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Why Ice and Airplanes Don't Mix
Today's jets can handle most weather, but pilots of smaller aircraft sometimes need to sidestep trouble.
Modern jets take most fog, rain and wind in stride. Even violent thunderstorms are usually easy to sidestep with today’s radar and other storm-detection gear. And come winter, what used to be dangerous icy clouds are generally no match for the latest ice-protection systems.
In fact, today’s jets are usually immune to icing concerns, since they have sophisticated systems that use hot air bled from their engines to keep engine inlets, wings and control surfaces warm. The exception is when the airplane has sat on the ground for an extended period, either parked or with the engines idling at low power. Then the aircraft may require a hosing down with hot deicing fluid to remove ice buildup before takeoff.
In the early days of aviation, many airplanes were lost to ice before its dangers became known. Since the ice that accumulated in flight would usually melt after a crash, investigators were baffled as to the cause of the pilot’s loss of control. After a few pilots survived harrowing encounters with heavy ice, they realized the only defense against the hazard was staying out of clouds altogether or learning by experience what an icy cloud might look like.
In the film The Spirit of St. Louis, Charles Lindbergh (played by Jimmy Stewart, himself an experienced pilot) is horrified to see ice building up on the wings and struts of the little monoplane far out over the Atlantic. With the added weight of the ice, and the way it changes the carefully engineered shape of the wings and other control surfaces, Lindbergh knew that the airplane could not sustain flight for long under those conditions. The film does a marvelous job of depicting how he found warmer air at the last moment, narrowly avoiding the need to ditch—probably to his death. The footage of thick ice breaking off in chunks is enough to cause any pilot to breathe a sigh of relief.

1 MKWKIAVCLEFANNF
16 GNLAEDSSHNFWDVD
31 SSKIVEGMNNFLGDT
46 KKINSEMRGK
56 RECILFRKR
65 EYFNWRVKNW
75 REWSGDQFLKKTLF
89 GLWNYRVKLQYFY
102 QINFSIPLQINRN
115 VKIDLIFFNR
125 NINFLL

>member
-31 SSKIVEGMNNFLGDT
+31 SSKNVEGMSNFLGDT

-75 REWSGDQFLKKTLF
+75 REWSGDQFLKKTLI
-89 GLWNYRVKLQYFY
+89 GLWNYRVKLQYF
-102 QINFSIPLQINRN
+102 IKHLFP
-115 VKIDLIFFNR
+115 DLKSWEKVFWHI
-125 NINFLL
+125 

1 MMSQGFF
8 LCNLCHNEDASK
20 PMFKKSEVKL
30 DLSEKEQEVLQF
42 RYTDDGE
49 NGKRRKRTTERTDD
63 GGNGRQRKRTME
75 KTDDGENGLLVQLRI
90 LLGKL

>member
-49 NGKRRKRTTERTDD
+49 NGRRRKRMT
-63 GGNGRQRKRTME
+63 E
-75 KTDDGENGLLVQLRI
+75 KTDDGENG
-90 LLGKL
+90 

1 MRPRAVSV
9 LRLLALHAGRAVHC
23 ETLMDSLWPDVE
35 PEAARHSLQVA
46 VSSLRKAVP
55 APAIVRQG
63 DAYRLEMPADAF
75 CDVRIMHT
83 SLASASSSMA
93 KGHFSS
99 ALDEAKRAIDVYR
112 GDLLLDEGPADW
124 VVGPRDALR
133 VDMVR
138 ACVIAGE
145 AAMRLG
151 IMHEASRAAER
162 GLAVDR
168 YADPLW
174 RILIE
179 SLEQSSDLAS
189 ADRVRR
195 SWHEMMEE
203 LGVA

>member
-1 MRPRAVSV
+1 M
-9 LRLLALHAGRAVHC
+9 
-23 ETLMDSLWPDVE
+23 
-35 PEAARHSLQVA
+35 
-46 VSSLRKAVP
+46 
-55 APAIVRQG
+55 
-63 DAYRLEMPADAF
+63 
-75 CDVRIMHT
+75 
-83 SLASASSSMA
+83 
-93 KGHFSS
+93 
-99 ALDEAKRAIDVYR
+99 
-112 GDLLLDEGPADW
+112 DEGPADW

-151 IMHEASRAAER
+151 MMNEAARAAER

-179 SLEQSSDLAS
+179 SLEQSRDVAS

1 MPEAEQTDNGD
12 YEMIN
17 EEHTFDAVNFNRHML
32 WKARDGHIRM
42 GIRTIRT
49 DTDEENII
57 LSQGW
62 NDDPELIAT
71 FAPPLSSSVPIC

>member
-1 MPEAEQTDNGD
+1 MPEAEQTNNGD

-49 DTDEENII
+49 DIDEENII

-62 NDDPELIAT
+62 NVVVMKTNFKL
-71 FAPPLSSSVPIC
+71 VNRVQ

It’s the unpredictability of icing conditions that can cause pilots of smaller aircraft to give suspect clouds a wide berth. And that doesn’t go only for cold-weather months. For example, last August, I was flying home to New Jersey from Wisconsin with my friend Patrick Bradley in his turbocharged Cirrus SR22T—the personal-airplane equivalent of a souped-up Range Rover. With the turbo, we were at 17,000 feet, hitching a boost from high-altitude tailwinds that would shorten our trip to just a little more than three hours. He was even able to text his wife via the inflight phone to let her know our estimated time of arrival.
As we droned through the air, a mountainous, foreboding cloud blocked our path. It wasn’t a thunderstorm, and we were certainly equipped and trained to fly without being able to see outside the windshield. But Patrick asked the controller for a vector to go around the system, rather than right on through. “That looks icy,” he said to me, never taking his eye off the cloud. It was as if he was afraid it might sneak up on him if he turned away.
Patrick flies in weather a lot more than I do, and I took his word for it. Even with his Cirrus’s “flight-in-known-icing” approval, Patrick is wise to avoid testing that envelope. Ice has been known to accumulate faster than the system can handle. Even airliners can occasionally encounter conditions that call for a speedy descent to warmer air.
Such extreme conditions are hard to predict by looking at the cloud from the outside. Sometimes, it’s just a feeling. But as the saying goes, “The superior pilot uses superior judgment to avoid situations requiring superior skill.
Mark Phelps, a private pilot, writes BJT's Exit column.